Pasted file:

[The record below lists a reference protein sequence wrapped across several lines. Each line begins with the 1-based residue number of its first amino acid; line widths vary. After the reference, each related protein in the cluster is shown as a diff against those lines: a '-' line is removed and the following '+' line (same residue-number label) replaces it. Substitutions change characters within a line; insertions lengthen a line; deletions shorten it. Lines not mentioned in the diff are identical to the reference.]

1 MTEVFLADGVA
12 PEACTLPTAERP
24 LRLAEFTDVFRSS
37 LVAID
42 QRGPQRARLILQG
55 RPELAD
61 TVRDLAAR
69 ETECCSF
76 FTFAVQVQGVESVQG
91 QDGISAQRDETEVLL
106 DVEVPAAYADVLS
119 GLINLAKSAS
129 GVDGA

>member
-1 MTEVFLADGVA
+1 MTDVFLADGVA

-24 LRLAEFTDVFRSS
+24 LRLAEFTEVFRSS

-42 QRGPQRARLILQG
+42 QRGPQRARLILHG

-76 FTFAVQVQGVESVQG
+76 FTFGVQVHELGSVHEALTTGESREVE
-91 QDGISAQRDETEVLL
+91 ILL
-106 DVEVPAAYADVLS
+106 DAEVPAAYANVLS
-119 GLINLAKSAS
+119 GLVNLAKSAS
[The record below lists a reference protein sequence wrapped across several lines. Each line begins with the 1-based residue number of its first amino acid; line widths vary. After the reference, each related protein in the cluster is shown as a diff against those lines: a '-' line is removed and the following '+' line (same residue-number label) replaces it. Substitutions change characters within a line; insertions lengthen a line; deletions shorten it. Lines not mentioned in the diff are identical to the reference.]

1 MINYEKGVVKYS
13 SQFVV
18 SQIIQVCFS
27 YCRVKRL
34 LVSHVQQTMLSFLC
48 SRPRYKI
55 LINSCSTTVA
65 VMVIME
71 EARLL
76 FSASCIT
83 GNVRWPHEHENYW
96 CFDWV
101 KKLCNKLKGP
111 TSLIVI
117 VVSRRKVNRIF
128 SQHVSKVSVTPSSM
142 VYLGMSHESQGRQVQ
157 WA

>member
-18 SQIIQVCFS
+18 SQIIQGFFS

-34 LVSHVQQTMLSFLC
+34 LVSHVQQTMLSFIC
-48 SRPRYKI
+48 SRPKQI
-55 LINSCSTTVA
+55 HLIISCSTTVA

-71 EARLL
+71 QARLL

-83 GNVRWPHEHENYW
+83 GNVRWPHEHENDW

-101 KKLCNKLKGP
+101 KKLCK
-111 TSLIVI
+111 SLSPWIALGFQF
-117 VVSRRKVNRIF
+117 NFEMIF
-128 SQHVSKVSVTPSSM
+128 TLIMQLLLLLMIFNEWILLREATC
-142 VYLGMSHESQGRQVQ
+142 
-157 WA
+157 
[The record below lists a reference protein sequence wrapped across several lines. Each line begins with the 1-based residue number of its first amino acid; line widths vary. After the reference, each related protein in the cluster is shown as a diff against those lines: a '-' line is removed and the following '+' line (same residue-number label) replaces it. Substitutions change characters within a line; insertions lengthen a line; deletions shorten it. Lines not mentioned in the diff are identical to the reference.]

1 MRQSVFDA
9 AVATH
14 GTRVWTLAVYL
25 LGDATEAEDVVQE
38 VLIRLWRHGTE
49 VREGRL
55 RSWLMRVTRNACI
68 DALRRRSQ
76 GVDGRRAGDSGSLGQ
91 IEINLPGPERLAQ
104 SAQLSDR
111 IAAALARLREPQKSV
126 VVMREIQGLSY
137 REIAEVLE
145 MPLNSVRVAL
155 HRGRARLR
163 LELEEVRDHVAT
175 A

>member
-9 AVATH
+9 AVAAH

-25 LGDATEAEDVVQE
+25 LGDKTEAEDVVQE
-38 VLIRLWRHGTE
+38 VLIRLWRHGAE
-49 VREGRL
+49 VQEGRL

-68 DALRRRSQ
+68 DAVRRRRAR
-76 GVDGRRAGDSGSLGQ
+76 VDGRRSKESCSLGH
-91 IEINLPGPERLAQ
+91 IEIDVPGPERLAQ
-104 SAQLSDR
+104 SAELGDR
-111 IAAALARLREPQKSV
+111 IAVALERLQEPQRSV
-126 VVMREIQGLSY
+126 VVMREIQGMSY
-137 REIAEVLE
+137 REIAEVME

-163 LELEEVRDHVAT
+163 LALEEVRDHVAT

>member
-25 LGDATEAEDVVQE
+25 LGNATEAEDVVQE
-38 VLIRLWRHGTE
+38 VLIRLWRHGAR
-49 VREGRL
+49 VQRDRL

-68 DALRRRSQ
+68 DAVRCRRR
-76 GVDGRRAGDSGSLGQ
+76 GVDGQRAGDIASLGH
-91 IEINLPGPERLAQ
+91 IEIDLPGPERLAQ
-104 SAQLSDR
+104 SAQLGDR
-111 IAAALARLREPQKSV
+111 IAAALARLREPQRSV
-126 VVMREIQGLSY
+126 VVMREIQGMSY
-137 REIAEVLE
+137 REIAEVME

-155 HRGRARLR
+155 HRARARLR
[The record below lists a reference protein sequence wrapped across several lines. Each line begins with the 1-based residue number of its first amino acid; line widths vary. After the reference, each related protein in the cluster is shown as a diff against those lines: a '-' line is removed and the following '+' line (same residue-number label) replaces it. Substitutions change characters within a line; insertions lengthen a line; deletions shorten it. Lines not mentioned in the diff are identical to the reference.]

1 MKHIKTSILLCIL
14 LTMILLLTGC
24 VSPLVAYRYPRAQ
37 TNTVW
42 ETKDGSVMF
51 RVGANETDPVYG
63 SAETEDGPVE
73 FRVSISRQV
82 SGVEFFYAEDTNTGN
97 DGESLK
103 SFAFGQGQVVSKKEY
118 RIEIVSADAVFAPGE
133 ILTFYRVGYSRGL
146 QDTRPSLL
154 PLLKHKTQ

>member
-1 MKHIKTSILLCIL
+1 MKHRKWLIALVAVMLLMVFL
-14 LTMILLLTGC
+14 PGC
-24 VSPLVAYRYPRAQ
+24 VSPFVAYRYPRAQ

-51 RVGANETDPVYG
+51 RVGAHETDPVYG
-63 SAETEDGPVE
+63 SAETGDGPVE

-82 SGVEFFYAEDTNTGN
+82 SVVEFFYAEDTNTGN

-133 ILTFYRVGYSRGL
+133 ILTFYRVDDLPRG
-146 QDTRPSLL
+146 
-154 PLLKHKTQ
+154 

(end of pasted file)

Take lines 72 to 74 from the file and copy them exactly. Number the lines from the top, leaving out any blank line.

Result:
-157 WA
+157 
[The record below lists a reference protein sequence wrapped across several lines. Each line begins with the 1-based residue number of its first amino acid; line widths vary. After the reference, each related protein in the cluster is shown as a diff against those lines: a '-' line is removed and the following '+' line (same residue-number label) replaces it. Substitutions change characters within a line; insertions lengthen a line; deletions shorten it. Lines not mentioned in the diff are identical to the reference.]